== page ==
Humberto Campana talks Brazilian design

São Paulo

1 May 2013

Brazilian designers Fernando and Humberto Campana have spent a career bringing order out of chaos, producing furniture from collages of found objects: rope, shards of wood and stuffed toys. Now, the São Paulo-based brothers are showing a collection of new and old pieces in bronze at David Gill Galleries in London. Here, Humberto discusses his design process and the state of design in Brazil.

The collection, Brazilian Baroque, is typical of the Campanas' work. A series of chairs, sofas, lights and accessories, each piece is built up from solid bronze models of objects - safety razors, lizards and brushes among others - welded together to provide a structure.

In the following interview, Humberto discusses the collection, its Roman origins, the influence of São Paulo on his work and the growth of Brazilian design.

How did Brazilian Baroque come about?
It was a proposal by Galleria O in Rome. My brother and I were invited to be inspired by some very special spaces in Rome. So two years ago we visited the Brazilian embassy on the Piazza Navona in Rome. The idea was to confront the embassy’s beautiful salon, all decorated by Pietro da Cortona, with found objects from Brazil.

How were we pieces produced?
We looked for Roman artisans. Originally, we didn’t know whether the collection would use marble, plaster, or gold leaf, but then we visited a bronzework atelier. This artisan was used to working with repairing ornamental furniture from the 1600s and we thought that it might be fun to play with that: make him work with imperfection rather than striving to restore perfection. So we started to make a collage out of found objects and play with the material. Then we started welding it together like a patchwork.

The pieces are built up from bronze models of things like crocodiles, toothpaste tubes, combs, beads and cherubs. How do you piece all of that together?
Putting those objects together is, for me, logical. I feel safe whenever I do it; I just take an object and know what it will look good next to. I feel it in my belly. I don’t plan anything because that would take years. If you’re caught in the moment, it flows. But the main thing is to bring our universe - Brazil - to our work. Our use of found objects is an homage to our beginnings. We wanted to confront our universe with Rome and to put humble Brazilian objects in conflict with the more luxurious elements of Rome.

Where do you locate yourself culturally? Your studio is in São Paulo but the majority of your work is for European brands.
Three of my grandparents are from Italy. So whenever I go to Italy I start getting back my Italian DNA. But I’m very Brazilian. I get caught between the two. It’s true that we work with very few Brazilian manufacturers; most of our work in Brazil comes directly from our studio and artisans around São Paolo.

Why is that? Are Brazilian manufacturers not established?
Our work is very conceptual and very manual, so we tend to work in studio. But things are changing very fast in Brazil, which is very positive. Manufacturers are getting better and we’re open to them. In general, São Paulo has become much more cosmopolitan since the crisis in 2008. You hear a lot more foreign languages and there are a lot more European and American visitors.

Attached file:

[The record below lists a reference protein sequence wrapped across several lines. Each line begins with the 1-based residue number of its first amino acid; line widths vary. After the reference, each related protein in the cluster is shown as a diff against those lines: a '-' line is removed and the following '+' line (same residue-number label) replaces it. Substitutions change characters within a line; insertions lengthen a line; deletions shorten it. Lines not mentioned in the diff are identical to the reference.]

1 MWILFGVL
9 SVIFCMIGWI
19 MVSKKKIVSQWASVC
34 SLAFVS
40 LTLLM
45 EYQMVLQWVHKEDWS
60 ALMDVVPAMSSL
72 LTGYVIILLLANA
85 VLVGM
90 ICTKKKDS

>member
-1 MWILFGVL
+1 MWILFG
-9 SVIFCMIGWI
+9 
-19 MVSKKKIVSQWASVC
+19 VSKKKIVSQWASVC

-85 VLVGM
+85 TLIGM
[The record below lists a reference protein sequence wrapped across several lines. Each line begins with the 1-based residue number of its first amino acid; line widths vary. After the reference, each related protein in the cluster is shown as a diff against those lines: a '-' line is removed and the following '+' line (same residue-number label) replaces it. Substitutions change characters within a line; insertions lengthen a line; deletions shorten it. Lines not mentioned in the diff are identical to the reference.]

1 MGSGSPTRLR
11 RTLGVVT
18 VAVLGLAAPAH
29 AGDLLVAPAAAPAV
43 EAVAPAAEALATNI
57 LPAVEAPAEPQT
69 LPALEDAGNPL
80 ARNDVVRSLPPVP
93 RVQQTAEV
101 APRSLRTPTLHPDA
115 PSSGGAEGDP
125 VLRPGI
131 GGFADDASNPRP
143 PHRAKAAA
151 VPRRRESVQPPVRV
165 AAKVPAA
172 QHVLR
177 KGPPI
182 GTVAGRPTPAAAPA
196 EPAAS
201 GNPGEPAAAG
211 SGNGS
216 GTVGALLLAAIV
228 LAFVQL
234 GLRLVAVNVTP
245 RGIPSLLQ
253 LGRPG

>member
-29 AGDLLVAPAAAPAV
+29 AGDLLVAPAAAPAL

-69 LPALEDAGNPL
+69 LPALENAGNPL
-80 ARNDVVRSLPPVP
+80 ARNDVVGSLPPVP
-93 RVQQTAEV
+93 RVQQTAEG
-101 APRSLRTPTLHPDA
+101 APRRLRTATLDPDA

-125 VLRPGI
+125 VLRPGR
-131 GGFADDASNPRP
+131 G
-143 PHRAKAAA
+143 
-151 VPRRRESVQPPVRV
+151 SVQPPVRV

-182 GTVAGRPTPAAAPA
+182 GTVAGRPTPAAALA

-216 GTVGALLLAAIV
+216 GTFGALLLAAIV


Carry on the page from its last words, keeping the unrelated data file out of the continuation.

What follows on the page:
Is the Brazilian design industry growing?
Yes. We now have two very important art fairs - one in São Paulo, one in Rio - and new design galleries are appearing all the time. The design scenery is changing. Young designers are doing very good things focused on Brazilian roots: some inspired by me and Fernando, others by Sergio Rodrigues, the master of Brazilian design. But on the whole, all Brazilian design is very organic. We have a large amount of fibers and natural materials, and very skilled artisans. There are big opportunities with materials in Brazil and there’s a general curiosity. We are a new country and don’t have a large history, so we can afford to pursue the new.

Is that attitude cultivated in São Paulo?
São Paulo is a big laboratory. It’s a city where you need to see its hidden corners, because it’s not beautiful like Rio de Janeiro. You need to get inside it. I like to walk around the city and visit the markets. But it’s not like European cities where you might have one big market selling everything. In São Paulo you get separate neighbourhoods. There’s a wood district; another area for lamps; another for tissue. It’s all very sectorised.

Is design supported by the Brazilian government?
Not so much. Everything is done privately and I like that. Everything is still so political in Brazil, even 20 years after the military dictatorship fell, so I don’t expect anything from the government. Brazilian design is very gallery based and you get a lot of small studios, which means designers have much more freedom to explore and the scope to find their own approach.

Does that suit you?
It’s the reason I’m based in Brazil. You can make things, not knowing whether it will sell, and work in small editions. That’s important, because in the future you might be able to spin something off that research for production. Most of our works were condemned to be one of a kind until Edra [the Italian brand that the Campanas have a long-established relationship with] came along.

So you never create a project with it being manufactured in mind?
That always comes later. We made our Verde rope chair in 1993, but it wasn’t picked up until 1998 when Edra saw it in a book and started to produce it. So we asked an artisan in Sicily to produce that. But how do you explain to someone all the way in Italy how to produce that chair? In the end, me and my brother just filmed me weaving the chair, step by step, and sent that video to Italy. I never expected that chair to be manufactured. I expect all our pieces to be one of a kind.